Amelia Earhart Christmas Cards
Aviator Amelia Earhart and husband George Putnam sent these Christmas cards to family and friends in the 1930s.
The decade of the 1930s was a golden age for aviation. New and powerful aircraft allowed aviators to set records in distance and speed, dazzling the American public. The publishing and film industries saw opportunity to exploit pilots and cash in on their fame.
In 1928, publisher George Palmer Putnam searched to find the first female pilot who could cross the Atlantic Ocean. Riding on the success of Charles Lingbergh (another client), Palmer hoped to capture the attention of the American public. His search led him to Amelia Earhart.
Amelia was born in Atchison, Kansas, on July 24, 1897. The Earhart family later moved to Kansas City, Kansas, and Des Moines, Iowa. She attended school for a short time on the East Coast, and enlisted as a nurse's aid in Toronto, Canada, where she treated World War I soldiers. After working as social worker in California, Earhart became interested in aviation. She purchased her first airplane in 1922.
Under Palmer's supervision, Earhart's "Friendship Flight" across the Atlantic in 1928 gained her international recognition. That same year, Putnam and Earhart were married. Always considered by Putnam to be a wild spirit, Earhart had reservations about marriage. She wrote him before the wedding:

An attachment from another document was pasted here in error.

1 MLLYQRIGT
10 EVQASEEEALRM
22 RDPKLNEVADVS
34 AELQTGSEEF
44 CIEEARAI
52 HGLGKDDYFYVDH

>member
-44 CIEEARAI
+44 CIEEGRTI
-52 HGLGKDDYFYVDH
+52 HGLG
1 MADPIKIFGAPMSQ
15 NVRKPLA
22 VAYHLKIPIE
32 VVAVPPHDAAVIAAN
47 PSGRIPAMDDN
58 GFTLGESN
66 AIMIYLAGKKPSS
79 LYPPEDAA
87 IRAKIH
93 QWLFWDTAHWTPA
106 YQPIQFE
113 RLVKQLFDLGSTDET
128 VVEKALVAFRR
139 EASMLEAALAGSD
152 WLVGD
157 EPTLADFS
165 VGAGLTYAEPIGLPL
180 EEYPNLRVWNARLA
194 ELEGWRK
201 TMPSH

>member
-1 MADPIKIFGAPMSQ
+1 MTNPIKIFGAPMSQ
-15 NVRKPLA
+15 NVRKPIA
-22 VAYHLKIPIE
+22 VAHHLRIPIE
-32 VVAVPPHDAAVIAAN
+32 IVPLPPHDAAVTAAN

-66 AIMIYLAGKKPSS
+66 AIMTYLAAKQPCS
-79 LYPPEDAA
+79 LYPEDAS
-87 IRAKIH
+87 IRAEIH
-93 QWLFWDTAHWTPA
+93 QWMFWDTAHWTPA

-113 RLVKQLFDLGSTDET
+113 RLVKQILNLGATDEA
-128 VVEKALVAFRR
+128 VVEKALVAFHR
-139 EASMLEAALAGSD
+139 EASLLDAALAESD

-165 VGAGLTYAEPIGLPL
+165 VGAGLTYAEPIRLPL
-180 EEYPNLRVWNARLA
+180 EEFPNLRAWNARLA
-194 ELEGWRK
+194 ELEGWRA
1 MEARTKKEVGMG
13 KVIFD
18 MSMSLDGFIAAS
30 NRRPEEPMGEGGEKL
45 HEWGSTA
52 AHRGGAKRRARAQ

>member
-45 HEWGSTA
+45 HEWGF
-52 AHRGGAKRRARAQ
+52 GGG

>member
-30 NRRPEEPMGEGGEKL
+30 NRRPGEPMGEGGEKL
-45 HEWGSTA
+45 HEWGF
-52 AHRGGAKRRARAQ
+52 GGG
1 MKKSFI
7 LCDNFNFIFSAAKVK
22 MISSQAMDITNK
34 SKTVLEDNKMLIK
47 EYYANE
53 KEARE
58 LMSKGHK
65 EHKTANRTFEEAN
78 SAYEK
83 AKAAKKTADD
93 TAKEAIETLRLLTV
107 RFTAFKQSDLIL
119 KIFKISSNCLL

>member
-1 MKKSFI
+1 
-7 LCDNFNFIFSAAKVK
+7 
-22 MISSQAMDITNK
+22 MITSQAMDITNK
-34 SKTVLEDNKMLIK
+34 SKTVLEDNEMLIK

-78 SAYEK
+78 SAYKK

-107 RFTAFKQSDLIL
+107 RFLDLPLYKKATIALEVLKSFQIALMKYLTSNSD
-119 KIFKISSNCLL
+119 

"You must know again my reluctancy to marry, my feeling that I shatter thereby chances I work which means so much to me. . . . I may have to keep some place where I can go to be myself now and then, for I cannot guarantee to endure at all times the confinements of even an attractive cage."
The partnership flourished. The two divided their time between homes in New York and California. Earhart continued to set records and Putnam continued to write about her endeavors. Finally, as her publicist, Putnam was responsible for issuing the press bulletins after Earhart's disappearance during her 1937 attempt at an around-the-world flight.
Earhart wrote to family and friends throughout her life. Her letter writing extended to acquaintances made in Europe after the historic 1928 flight. The Christmas cards pictured here were sent by Earhart and Putnam to friends in the British Isles (the couple stayed with the donor's family while visiting Great Britain). As with Earhart's letters, the cards bear her distinctive signature, "AE." The cards were donated to the Kansas Museum of History in 2004.
Entry: Amelia Earhart Christmas Cards
Author: Kansas Historical Society
Author information: The Kansas Historical Society is a state agency charged with actively safeguarding and sharing the state's history.
Date Created: April 2005
Date Modified: December 2014
The author of this article is solely responsible for its content.